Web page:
In turning to CSIS, we see that the Service has a highly specific understanding of what laws compel it to disclose information about its practices and collection of Canadians’ personal information. The Service failed to provide a rationale to MP Borg as to why, specifically, questions placed on the Parliamentary Order Paper are insufficient to compel a meaningful response: to whom, specifically, would CSIS provide this information? And under what laws? If the Service is unaccountable to Parliamentarians then who, specifically, does it hold itself genuinely accountable to?”

— Christopher Parsons, Accountability and Government Surveillance.

Michael Geist, the Canada Research Chair in Internet and E-commerce Law at the University of Ottawa, Faculty of Law wrote,

The deliberate attempt to mislead the key oversight body by omitting relevant information should anger more than just Mosley, who clearly felt that he was duped by CSIS. In response, the government should commission an independent review thttps://www.christopher-parsons.com/accountability-and-government-surveillance/o examine current oversight mechanisms, identify shortcomings on both oversight and the law, and recommend potential reforms to salvage a system that is under increasing public scrutiny and criticism.”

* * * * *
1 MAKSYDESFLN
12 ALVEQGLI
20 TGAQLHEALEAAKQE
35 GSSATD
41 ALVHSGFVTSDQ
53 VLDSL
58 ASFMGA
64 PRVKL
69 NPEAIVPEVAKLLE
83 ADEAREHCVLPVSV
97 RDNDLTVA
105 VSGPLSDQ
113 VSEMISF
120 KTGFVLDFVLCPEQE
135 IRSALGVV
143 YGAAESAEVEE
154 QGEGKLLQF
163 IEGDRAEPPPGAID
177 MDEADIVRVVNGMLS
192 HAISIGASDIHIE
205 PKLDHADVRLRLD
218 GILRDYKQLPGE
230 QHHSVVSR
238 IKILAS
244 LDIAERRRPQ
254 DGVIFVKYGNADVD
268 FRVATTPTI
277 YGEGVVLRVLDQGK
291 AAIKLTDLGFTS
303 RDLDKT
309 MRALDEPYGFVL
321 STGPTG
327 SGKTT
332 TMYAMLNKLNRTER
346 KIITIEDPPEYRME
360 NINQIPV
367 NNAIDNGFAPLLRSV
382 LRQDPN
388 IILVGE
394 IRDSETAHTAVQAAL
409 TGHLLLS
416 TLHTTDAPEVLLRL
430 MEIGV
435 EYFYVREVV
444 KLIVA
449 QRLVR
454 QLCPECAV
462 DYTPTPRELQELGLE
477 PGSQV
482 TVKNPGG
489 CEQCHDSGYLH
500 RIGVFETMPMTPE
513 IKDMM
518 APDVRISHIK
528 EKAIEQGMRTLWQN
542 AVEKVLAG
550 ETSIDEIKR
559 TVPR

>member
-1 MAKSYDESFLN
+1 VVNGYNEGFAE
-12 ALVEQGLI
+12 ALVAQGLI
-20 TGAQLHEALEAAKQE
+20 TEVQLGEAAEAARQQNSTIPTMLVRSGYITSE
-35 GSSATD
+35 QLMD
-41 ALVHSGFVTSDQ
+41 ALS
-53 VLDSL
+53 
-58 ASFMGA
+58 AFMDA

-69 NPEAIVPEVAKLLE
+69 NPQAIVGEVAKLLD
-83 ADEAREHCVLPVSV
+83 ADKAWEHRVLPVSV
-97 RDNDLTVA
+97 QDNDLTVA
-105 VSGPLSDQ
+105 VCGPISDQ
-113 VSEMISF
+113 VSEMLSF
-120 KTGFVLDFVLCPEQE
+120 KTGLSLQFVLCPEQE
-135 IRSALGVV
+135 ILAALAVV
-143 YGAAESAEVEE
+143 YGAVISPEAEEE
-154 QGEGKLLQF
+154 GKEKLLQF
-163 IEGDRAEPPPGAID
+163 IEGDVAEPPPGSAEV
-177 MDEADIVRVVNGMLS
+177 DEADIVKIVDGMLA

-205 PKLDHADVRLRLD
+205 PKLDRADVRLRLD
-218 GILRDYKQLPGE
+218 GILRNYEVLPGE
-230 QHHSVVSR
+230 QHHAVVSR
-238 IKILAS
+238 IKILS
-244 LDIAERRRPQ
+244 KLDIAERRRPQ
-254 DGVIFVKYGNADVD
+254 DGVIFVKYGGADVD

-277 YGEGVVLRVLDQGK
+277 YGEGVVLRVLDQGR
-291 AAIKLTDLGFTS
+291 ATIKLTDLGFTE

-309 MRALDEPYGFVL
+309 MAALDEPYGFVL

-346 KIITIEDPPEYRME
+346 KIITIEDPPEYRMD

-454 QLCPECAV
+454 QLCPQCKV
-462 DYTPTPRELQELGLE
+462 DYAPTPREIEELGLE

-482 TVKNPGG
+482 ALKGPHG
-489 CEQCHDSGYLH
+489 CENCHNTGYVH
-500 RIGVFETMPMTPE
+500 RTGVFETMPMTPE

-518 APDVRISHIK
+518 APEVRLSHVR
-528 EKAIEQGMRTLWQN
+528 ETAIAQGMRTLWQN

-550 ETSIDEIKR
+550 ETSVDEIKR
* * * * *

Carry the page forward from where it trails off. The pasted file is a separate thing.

— CSIS should be subject of independent investigation: Geist

CBC reported New Snowden docs show U.S. spied during G20 in Toronto, the Globe and Mail reported, Ottawa allowed U.S. to spy on G20 summit in Toronto, Snowden leak reveals.

The Intercept reported on the tactics and tools developed within the Five Eyes Framework that can be (are ?) used by our intelligence services in “disruption”: